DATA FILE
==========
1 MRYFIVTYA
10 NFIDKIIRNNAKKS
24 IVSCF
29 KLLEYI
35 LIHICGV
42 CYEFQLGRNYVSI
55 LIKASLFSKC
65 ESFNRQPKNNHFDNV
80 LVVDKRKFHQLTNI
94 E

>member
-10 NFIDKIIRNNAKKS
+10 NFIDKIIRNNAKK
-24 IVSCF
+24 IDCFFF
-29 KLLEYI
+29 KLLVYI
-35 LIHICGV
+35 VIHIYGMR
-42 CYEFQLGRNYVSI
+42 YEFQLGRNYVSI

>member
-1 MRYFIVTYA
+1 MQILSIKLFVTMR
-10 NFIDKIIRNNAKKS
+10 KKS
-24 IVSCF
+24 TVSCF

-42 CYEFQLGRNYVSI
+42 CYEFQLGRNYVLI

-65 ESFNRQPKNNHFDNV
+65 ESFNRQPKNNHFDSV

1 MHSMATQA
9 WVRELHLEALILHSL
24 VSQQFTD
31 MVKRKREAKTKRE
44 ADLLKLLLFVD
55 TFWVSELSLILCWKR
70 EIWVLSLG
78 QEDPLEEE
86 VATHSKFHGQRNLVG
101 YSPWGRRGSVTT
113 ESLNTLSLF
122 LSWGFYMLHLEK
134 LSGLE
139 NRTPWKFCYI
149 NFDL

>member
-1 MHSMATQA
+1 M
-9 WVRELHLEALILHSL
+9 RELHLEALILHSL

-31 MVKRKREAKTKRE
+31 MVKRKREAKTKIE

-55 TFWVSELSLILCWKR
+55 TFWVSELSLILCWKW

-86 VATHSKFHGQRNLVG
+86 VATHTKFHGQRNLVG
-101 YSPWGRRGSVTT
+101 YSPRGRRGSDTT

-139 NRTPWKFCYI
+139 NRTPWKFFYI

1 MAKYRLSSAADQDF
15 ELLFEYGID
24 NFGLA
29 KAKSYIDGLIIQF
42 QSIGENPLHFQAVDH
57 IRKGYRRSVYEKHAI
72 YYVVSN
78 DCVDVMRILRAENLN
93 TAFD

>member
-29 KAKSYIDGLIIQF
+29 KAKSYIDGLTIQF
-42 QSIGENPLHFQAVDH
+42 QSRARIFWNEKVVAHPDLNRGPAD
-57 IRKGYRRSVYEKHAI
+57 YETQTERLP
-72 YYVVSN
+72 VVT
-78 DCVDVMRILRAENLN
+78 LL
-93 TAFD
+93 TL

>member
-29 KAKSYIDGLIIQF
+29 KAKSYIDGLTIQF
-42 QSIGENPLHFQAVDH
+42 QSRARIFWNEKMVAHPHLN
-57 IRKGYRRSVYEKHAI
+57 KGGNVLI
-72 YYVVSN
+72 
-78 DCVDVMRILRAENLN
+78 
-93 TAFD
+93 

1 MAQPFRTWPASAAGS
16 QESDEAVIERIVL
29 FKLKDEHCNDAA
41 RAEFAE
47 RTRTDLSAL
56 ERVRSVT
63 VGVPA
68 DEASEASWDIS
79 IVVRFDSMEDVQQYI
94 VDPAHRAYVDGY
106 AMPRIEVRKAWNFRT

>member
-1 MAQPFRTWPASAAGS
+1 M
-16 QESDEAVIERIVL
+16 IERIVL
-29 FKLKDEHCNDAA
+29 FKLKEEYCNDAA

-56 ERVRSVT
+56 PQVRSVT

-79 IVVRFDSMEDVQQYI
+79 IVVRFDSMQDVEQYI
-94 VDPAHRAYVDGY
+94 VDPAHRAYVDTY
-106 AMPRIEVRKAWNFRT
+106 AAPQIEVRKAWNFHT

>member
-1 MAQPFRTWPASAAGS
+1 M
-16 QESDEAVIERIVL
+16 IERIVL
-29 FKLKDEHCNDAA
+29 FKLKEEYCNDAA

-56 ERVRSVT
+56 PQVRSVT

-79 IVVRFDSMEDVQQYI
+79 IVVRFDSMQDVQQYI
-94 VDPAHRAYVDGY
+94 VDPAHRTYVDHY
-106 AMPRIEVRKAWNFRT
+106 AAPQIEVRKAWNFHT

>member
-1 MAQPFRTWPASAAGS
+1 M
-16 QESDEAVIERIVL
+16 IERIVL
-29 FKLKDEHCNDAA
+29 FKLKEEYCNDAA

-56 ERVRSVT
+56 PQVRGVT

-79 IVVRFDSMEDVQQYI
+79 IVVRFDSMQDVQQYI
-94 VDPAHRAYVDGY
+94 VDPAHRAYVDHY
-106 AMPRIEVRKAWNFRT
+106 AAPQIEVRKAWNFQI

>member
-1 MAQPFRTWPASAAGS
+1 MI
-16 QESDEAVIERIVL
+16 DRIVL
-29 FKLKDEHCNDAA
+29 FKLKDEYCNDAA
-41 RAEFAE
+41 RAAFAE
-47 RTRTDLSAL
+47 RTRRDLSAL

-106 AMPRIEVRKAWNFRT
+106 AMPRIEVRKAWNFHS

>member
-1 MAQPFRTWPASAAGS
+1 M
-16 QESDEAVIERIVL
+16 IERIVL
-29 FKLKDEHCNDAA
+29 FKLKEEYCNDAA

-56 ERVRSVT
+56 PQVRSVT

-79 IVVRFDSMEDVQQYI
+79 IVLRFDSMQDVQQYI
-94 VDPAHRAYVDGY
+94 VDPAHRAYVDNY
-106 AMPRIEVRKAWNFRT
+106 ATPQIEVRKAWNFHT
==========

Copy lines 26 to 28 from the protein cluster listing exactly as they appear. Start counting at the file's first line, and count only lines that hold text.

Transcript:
+10 KKS
-24 IVSCF
+24 TVSCF